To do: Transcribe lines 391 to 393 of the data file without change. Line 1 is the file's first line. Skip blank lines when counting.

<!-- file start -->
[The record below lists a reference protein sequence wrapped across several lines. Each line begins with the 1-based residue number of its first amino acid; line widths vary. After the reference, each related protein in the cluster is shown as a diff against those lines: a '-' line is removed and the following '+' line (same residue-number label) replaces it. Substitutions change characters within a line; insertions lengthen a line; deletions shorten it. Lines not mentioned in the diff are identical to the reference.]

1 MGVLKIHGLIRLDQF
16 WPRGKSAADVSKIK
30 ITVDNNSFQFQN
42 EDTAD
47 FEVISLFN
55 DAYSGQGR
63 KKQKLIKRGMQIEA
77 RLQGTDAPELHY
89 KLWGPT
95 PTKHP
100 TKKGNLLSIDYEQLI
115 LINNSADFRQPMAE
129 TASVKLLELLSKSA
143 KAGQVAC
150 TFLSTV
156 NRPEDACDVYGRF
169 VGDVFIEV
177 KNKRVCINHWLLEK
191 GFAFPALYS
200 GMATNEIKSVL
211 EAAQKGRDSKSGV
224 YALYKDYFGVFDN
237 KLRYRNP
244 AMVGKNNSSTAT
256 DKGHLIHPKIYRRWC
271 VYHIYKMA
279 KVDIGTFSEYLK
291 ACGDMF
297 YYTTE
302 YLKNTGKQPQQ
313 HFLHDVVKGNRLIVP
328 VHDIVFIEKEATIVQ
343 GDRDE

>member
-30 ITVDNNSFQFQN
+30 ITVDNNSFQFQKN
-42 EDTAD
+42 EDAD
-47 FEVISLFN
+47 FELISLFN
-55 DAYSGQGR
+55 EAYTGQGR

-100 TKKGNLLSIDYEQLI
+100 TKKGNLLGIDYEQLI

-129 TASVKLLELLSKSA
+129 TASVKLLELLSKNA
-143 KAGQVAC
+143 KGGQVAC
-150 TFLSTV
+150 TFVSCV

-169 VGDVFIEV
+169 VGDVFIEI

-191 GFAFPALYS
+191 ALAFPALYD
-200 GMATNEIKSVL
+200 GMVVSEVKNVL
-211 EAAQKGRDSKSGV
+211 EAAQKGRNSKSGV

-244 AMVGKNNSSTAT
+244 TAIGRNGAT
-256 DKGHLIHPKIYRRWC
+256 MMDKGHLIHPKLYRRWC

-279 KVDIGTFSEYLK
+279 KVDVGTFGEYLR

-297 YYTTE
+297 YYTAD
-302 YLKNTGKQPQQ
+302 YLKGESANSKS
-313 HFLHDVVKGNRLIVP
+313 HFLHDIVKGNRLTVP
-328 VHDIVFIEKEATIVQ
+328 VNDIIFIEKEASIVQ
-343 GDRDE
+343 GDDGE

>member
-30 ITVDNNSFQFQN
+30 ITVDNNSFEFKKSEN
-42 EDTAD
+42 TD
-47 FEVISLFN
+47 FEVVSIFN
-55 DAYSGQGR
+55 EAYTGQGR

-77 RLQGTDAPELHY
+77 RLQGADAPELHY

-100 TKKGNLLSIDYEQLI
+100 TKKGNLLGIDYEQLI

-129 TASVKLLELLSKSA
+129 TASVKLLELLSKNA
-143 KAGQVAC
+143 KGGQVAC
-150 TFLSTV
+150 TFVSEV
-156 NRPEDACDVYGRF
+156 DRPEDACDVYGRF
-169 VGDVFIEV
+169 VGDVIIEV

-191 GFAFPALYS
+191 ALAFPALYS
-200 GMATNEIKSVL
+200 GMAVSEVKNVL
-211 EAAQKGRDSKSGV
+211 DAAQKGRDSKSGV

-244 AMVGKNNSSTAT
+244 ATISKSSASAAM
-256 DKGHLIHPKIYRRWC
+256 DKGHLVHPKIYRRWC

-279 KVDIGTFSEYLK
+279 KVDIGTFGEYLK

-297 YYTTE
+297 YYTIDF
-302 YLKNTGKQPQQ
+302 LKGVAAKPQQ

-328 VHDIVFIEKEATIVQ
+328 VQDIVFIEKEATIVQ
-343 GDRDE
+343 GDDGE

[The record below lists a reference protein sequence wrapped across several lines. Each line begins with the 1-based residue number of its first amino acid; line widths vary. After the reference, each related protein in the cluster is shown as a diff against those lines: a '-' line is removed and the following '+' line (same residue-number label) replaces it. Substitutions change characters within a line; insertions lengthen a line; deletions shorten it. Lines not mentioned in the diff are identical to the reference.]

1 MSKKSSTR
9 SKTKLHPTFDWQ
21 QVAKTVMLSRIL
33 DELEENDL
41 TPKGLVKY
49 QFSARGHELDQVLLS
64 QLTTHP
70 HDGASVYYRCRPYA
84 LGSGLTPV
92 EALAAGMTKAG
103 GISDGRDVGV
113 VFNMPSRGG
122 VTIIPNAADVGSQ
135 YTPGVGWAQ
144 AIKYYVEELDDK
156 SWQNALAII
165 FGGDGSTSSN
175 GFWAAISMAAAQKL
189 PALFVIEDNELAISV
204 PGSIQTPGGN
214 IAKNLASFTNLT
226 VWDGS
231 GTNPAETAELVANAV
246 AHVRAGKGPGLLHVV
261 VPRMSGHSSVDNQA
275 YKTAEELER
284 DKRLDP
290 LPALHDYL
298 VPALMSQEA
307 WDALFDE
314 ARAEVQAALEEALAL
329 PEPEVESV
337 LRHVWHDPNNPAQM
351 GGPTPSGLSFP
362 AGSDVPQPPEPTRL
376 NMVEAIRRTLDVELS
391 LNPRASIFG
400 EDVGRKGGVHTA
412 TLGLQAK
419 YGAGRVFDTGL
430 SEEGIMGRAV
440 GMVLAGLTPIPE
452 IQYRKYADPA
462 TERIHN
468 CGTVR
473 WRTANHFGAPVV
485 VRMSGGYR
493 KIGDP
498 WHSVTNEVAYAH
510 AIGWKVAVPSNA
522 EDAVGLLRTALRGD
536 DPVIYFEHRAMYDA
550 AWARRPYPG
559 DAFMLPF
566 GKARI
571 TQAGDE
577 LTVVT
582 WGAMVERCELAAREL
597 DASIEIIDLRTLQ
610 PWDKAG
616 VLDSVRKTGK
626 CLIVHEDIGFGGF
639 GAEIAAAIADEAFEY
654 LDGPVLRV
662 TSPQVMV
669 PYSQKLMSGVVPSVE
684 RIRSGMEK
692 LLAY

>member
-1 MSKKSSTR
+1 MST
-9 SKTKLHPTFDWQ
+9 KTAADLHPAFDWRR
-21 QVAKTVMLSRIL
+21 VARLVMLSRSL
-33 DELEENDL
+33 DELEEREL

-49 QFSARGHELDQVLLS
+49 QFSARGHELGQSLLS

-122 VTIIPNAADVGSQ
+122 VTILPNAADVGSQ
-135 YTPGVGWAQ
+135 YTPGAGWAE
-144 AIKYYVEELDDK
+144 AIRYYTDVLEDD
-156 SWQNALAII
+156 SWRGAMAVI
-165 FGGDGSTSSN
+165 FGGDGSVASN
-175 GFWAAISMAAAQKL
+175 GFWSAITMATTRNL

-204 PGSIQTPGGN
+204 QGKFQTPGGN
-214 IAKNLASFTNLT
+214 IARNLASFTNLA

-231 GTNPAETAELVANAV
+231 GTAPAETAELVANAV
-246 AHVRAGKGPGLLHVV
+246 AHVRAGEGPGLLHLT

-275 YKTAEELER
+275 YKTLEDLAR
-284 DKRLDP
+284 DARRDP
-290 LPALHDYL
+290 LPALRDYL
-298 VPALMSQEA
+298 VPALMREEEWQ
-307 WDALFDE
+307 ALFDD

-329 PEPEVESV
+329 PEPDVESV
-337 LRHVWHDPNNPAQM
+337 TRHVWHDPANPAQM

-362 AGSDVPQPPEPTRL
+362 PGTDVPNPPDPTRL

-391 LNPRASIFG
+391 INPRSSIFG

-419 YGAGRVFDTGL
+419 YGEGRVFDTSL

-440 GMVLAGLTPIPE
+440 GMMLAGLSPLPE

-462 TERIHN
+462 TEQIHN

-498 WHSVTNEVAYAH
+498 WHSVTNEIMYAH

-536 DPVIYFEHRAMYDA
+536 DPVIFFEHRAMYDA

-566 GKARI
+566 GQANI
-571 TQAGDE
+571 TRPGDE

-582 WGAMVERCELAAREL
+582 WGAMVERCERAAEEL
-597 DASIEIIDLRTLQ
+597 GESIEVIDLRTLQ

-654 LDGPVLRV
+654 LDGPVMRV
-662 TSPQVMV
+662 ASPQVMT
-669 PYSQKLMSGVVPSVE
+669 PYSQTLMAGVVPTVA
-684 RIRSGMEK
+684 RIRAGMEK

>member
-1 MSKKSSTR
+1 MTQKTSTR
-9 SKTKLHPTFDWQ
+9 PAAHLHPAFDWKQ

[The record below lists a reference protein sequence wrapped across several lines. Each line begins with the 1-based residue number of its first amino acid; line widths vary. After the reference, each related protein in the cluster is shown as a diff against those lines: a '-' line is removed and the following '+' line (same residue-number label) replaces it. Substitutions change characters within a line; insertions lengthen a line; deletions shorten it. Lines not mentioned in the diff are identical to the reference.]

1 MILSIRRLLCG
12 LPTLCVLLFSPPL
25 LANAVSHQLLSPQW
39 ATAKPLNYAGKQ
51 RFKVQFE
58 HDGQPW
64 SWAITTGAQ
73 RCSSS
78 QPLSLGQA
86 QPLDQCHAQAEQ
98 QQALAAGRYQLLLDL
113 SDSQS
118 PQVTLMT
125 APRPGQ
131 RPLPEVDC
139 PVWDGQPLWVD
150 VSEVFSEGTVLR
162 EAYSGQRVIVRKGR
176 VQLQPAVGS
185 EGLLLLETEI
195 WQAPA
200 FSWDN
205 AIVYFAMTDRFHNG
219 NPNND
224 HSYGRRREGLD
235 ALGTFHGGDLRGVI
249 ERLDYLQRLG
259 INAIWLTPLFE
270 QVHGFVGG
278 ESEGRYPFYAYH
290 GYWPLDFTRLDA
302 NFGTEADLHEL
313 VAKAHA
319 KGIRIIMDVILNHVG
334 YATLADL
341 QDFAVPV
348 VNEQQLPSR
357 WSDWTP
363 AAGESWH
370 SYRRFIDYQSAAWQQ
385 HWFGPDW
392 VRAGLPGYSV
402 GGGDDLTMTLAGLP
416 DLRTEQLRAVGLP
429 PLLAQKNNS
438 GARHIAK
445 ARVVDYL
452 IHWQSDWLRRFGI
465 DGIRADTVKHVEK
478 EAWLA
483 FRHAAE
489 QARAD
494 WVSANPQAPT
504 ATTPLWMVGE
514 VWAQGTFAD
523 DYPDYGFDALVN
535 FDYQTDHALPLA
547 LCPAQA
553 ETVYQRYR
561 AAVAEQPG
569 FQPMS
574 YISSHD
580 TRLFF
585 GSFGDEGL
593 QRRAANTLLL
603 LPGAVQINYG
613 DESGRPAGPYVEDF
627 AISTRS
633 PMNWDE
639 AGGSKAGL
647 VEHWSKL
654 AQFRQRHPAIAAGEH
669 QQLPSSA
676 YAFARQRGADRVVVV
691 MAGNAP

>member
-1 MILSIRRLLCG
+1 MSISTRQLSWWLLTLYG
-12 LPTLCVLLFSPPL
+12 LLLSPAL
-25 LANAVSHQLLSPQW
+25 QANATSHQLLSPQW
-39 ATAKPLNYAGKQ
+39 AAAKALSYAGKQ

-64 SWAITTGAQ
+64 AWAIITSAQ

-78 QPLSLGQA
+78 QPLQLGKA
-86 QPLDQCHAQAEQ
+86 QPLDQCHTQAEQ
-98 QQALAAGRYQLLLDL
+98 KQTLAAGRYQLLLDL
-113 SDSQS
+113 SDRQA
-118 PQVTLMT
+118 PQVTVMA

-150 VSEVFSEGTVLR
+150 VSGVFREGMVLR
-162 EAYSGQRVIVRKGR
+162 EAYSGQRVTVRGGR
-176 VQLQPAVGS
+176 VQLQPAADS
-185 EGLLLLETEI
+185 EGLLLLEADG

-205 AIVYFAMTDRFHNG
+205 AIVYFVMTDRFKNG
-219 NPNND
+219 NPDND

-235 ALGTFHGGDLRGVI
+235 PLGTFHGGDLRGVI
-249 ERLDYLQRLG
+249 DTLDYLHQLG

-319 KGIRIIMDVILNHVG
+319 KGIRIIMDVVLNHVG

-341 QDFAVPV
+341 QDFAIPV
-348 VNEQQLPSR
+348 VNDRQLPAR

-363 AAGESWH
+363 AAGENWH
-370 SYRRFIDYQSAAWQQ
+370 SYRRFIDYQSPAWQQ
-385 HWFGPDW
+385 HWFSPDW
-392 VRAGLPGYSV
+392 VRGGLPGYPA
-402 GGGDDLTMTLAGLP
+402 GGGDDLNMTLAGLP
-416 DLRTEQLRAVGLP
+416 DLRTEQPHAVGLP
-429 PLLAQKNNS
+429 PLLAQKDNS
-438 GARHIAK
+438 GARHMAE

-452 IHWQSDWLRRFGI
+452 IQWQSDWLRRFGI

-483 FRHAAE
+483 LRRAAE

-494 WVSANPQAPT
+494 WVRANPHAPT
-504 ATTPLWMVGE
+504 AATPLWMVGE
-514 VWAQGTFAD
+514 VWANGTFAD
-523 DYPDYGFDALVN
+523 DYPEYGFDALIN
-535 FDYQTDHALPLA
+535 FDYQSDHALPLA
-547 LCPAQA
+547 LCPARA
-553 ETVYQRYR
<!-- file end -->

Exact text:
-385 HWFGPDW
+385 HWFSPDW
-392 VRAGLPGYSV